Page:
"After eight days had passed, it was time to circumcise the child; and he was called Jesus, the name given by the angel before he was conceived in the womb" (Lk 2:21 ). As part of the Christmas celebration of the mystery of God-become-human, on January 3rd the Church reflects on the Holy Name of Jesus. Throughout Christian history, the name Jesus - meaning "God saves" - was invoked by Christians in prayer to verbalize all they had experienced through Jesus, their saving Lord: "Therefore God gave him the name that is above every name, so that at the name of Jesus every knee should bend. . . and every tongue confess that Jesus Christ is Lord, to the glory of God the Father" (Phil 2:9-11).
Already in the sixth century, the meditative "Jesus prayer" developed in the Eastern Churches as a way of dwelling in the reality of Jesus's saving mercy. In the Western Church, devotion to the Holy Name spread in the Middle Ages as part of the the growing emphasis on the humanity of Christ. In a particular way, this devotion was spread by the Franciscans, especially Bernardine of Siena, who in the 1400s carried about on his preaching tours a board with an icon of the Holy Name as a sign of penance and conversion.
For a very good discussion of Bernardine - including artistic depictions -- and the spread of devotion to the Holy Name, see: http://idlespeculations-terryprest.blogspot.com/2011/01/ihs-holy-name-of-jesus.html
As the Catechism of the Catholic Church summarizes: "the one name that contains everything is the one that the Son of God received in his incarnation: JESUS. The divine name may not be spoken by human lips, but by assuming our humanity, The Word of God hands it over to us and we can invoke it: "Jesus," "YHWH saves." The name "Jesus" contains all: God and humanity and the whole economy of creation and salvation. To pray "Jesus" is to invoke him and to call him within us. His name is the only one that contains the presence it signifies. Jesus is the Risen One, and whoever invokes the name of Jesus is welcoming the Son of God who loved me and who gave himself up for me" (#2666).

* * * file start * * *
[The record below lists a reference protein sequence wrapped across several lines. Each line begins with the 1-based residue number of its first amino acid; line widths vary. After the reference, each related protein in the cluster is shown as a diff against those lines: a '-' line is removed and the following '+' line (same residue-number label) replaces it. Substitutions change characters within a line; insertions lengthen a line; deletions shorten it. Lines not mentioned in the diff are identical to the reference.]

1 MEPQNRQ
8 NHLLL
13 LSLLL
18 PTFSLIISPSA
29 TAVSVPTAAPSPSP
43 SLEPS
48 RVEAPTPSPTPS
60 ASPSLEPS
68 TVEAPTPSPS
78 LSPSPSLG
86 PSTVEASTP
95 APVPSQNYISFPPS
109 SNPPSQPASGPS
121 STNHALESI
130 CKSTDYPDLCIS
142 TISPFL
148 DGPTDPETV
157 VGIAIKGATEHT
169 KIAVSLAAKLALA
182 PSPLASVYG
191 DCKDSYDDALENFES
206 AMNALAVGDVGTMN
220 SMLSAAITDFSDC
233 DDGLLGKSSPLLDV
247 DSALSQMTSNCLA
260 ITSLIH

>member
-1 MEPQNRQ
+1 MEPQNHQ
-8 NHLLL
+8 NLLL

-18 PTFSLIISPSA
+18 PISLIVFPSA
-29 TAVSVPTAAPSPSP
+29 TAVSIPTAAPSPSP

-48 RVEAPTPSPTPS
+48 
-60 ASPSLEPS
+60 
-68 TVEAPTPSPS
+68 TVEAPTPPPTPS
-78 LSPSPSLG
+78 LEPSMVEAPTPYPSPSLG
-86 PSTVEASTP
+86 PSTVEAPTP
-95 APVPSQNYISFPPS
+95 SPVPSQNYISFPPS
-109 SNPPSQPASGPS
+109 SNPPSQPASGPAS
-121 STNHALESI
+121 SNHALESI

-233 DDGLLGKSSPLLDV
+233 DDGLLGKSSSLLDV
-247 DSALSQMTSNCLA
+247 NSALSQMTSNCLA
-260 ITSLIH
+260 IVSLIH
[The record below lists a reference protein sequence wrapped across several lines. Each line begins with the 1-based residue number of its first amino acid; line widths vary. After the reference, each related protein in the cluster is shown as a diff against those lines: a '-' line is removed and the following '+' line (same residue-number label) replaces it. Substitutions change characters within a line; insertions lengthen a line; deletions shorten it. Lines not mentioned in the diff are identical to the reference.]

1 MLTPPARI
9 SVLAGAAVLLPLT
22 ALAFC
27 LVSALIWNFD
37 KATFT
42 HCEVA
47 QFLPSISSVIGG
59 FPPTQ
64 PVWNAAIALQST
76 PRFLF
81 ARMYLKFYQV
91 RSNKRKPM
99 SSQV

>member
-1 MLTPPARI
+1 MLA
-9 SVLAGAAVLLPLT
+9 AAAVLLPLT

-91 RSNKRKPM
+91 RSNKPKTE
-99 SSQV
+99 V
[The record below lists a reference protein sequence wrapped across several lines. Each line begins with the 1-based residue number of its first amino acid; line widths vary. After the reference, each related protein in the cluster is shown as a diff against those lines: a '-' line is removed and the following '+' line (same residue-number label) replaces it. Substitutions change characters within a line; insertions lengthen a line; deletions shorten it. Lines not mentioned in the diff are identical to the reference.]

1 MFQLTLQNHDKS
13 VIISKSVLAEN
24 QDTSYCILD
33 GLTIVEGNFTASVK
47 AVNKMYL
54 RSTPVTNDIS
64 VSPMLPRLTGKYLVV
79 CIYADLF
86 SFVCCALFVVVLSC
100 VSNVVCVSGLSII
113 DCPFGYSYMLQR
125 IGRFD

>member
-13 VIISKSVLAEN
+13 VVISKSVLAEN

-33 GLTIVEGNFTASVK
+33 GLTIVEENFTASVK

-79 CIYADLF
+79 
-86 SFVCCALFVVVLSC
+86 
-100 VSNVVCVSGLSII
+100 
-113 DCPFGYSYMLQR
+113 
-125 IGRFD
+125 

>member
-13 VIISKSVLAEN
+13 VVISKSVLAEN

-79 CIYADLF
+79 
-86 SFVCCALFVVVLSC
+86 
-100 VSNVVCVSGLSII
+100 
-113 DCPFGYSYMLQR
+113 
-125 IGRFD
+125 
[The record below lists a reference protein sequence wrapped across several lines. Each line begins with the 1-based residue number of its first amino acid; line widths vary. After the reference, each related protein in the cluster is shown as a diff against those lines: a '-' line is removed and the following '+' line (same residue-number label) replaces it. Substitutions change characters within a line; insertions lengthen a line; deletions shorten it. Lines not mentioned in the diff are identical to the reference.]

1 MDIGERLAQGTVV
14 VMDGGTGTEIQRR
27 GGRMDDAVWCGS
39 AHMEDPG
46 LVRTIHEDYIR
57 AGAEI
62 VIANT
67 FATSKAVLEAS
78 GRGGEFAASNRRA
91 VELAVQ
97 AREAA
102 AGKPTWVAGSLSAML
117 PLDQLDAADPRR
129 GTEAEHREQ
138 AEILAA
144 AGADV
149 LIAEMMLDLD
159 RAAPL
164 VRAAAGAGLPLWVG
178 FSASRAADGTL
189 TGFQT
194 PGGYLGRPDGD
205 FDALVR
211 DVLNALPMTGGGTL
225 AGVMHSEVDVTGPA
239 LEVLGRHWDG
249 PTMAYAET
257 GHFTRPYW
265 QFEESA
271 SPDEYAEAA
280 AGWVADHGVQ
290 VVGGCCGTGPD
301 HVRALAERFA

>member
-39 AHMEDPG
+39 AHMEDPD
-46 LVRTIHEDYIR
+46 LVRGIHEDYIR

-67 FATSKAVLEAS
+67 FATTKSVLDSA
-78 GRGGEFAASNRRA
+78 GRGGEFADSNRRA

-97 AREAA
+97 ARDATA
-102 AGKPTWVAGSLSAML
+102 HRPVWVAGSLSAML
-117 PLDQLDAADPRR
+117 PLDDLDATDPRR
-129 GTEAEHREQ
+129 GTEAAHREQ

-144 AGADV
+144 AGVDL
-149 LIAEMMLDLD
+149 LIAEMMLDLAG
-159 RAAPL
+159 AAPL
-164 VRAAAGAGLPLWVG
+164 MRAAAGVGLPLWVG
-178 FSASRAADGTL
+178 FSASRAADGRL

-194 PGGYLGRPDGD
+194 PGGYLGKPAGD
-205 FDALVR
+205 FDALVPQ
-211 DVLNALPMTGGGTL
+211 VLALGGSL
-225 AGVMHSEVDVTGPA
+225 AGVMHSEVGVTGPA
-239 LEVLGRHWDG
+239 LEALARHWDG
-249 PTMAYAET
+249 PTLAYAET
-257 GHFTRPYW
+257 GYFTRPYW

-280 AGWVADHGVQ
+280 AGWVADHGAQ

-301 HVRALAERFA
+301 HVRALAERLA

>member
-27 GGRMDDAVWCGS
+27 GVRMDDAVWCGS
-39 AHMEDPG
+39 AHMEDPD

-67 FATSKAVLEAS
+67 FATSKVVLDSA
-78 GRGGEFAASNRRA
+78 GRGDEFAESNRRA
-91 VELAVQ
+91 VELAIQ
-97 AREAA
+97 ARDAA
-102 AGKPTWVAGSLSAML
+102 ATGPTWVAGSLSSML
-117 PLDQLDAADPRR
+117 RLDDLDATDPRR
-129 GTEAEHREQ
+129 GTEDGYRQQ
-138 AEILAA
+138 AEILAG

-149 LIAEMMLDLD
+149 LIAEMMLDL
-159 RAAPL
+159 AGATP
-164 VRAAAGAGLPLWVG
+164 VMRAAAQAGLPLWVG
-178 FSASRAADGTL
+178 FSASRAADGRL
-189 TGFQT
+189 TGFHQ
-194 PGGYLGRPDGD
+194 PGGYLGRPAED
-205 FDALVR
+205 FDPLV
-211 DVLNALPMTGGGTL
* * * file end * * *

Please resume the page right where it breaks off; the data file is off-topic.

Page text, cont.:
Dominic V. Monti, OFM, is a Franciscan Friar of Holy Name Province (USA) and currently professor of Franciscan Research in the Franciscan Institute of St. Bonaventure University. He devoted the greater part of his ministry to teaching the History of Christianity, in particular the history of the Franciscan movement. He has contributed two volumes to the Works of St. Bonaventure series and is author of Francis & His Brothers, a popular history of the Friars Minor.